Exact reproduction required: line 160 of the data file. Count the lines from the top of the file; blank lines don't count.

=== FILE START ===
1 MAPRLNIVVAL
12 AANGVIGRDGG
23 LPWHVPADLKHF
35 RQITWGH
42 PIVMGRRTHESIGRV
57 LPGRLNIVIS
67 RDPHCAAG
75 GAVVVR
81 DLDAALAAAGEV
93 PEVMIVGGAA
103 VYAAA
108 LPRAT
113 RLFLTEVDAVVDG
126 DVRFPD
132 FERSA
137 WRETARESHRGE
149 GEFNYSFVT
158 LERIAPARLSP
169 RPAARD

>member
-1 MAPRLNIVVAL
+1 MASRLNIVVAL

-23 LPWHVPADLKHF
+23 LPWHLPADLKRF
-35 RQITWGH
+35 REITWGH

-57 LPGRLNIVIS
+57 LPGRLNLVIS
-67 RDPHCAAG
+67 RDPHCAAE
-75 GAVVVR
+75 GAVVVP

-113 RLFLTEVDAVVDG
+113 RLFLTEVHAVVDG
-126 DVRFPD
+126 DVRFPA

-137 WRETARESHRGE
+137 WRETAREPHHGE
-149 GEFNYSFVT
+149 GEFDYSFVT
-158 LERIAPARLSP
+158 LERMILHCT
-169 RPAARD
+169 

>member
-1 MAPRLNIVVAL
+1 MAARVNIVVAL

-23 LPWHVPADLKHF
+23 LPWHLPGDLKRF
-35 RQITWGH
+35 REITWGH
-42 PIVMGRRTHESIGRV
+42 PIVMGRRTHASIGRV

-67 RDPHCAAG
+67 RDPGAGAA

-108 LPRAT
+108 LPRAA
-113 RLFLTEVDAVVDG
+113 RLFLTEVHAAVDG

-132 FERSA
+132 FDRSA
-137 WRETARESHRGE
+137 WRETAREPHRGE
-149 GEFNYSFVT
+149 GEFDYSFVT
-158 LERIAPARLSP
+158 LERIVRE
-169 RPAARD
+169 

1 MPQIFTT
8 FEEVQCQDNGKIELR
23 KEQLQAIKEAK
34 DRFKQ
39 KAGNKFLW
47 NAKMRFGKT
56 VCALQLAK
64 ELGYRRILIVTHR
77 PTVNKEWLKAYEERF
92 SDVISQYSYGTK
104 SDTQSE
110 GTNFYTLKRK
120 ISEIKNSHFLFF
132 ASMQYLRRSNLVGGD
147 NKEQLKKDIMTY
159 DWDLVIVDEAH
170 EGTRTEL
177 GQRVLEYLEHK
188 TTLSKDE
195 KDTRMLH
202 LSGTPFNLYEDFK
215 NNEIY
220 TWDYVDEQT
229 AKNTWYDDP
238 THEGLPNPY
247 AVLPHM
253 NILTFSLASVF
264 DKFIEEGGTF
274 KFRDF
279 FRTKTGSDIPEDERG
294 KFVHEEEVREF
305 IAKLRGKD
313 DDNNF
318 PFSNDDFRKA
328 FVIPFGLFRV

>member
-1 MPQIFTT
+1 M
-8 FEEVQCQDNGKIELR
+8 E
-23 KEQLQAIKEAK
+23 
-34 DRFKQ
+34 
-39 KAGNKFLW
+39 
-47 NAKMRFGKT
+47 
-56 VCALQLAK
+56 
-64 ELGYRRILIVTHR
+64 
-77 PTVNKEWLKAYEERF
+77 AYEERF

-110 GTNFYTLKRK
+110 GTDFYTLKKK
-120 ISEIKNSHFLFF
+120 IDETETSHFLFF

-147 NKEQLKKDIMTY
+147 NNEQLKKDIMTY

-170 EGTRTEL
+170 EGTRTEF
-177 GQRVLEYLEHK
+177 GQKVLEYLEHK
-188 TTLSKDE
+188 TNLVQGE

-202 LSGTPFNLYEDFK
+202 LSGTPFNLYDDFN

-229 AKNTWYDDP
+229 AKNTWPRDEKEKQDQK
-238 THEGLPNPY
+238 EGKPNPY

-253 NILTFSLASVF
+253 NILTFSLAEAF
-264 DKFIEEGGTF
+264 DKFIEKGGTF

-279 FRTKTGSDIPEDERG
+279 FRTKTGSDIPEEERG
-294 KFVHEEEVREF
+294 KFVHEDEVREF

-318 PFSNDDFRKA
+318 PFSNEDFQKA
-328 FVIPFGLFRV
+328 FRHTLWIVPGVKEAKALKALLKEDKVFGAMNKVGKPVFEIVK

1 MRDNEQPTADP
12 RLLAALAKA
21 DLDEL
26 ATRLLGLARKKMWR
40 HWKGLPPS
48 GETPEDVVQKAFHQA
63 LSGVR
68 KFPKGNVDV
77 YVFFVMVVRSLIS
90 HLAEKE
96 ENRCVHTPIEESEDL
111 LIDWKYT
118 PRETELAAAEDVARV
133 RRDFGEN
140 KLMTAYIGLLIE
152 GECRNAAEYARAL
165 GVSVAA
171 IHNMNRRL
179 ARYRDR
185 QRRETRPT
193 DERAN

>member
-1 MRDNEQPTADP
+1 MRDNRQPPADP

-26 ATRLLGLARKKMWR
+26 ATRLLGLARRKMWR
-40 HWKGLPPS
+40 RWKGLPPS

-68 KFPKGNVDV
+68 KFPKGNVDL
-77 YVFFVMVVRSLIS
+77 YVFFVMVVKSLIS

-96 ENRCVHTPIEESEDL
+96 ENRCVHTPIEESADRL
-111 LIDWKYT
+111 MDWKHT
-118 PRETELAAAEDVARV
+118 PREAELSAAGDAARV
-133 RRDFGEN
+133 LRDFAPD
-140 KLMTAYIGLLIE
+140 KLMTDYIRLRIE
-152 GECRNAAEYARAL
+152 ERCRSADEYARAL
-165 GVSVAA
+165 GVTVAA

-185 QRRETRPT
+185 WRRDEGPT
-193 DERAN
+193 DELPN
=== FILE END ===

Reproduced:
63 LSGVR